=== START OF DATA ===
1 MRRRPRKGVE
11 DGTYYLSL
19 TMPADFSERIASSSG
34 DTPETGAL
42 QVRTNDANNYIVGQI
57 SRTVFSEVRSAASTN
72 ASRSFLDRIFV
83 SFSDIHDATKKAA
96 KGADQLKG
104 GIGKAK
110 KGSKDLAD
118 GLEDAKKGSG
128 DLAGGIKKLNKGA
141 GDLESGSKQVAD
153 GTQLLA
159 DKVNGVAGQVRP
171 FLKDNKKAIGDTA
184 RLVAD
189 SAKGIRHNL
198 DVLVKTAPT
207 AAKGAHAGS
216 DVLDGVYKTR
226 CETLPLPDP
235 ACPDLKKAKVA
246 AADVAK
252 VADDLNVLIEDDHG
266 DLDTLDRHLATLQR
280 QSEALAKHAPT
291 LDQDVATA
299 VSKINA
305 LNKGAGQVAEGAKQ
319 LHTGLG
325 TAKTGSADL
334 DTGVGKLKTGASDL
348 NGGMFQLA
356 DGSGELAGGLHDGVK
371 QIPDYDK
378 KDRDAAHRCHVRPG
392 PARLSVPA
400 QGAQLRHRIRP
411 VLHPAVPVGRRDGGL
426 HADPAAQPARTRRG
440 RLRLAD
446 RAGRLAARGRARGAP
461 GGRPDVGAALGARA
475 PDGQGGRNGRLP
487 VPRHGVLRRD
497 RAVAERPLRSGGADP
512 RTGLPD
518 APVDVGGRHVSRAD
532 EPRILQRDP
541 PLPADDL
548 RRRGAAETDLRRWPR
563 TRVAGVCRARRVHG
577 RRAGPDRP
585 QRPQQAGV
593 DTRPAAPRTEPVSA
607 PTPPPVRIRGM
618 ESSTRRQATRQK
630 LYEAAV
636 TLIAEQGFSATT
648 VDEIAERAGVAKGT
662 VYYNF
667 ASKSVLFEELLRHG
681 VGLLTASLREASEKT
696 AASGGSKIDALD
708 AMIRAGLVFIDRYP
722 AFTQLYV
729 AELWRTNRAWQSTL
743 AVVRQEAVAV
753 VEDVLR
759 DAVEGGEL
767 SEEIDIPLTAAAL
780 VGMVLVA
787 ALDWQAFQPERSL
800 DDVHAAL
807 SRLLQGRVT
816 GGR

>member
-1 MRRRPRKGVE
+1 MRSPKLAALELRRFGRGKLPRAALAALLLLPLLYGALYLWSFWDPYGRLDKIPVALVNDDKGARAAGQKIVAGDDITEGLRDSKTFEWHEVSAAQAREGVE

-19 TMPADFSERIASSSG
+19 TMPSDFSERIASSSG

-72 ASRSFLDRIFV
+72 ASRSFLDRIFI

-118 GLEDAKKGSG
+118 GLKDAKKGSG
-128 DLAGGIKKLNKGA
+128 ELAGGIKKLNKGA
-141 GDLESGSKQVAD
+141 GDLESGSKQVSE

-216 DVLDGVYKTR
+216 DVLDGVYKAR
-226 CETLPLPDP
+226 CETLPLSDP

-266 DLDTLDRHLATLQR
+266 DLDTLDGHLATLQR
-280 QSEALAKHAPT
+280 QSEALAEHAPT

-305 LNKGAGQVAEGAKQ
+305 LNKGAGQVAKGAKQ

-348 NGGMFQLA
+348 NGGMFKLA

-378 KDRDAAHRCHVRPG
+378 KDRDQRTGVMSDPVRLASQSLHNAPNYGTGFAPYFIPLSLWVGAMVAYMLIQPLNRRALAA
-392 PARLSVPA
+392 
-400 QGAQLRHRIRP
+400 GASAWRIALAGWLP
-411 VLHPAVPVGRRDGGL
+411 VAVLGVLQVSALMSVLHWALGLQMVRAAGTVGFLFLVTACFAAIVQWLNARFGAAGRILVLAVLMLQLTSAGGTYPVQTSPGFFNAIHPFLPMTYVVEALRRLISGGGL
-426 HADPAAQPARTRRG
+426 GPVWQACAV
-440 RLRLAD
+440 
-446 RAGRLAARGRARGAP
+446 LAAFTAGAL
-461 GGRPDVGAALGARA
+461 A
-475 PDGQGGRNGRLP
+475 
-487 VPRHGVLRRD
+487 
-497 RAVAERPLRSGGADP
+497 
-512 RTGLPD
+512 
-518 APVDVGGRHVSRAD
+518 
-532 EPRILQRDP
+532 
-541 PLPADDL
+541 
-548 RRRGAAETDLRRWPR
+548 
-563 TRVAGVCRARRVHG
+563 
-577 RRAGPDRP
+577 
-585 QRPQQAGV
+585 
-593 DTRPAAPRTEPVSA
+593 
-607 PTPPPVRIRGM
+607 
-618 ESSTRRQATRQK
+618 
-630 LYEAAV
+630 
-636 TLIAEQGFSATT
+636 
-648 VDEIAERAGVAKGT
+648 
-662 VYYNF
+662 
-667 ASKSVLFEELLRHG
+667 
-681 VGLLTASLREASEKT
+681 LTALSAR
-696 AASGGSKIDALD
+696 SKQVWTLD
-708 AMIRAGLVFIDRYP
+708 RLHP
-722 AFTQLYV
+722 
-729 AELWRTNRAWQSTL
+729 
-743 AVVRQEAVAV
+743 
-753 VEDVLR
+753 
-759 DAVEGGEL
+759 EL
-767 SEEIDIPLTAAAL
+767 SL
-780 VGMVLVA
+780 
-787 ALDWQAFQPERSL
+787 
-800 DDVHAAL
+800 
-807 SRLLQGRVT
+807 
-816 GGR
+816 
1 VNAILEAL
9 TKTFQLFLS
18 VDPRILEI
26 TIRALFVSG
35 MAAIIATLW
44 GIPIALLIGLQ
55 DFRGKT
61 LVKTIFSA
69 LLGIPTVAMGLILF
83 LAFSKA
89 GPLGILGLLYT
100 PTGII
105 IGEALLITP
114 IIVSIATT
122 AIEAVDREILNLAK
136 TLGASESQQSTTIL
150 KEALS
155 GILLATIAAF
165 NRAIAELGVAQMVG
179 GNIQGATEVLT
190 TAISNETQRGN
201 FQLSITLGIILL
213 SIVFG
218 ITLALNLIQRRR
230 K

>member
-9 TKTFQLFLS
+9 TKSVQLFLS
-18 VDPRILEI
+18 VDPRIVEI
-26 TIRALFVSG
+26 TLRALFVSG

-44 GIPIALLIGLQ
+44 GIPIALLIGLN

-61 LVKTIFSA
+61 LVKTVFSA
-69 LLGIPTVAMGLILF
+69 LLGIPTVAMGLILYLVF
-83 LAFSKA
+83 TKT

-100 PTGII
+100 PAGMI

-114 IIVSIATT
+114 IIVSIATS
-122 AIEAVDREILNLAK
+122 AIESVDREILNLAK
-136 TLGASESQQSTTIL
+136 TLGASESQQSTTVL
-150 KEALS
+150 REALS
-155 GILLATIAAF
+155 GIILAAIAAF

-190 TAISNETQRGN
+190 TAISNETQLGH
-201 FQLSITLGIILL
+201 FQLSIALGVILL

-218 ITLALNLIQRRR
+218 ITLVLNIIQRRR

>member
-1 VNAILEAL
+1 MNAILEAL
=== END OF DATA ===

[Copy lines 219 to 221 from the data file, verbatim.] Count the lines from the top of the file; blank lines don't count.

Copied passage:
+44 GIPIALLIGLN

-61 LVKTIFSA
+61 LVKTVFSA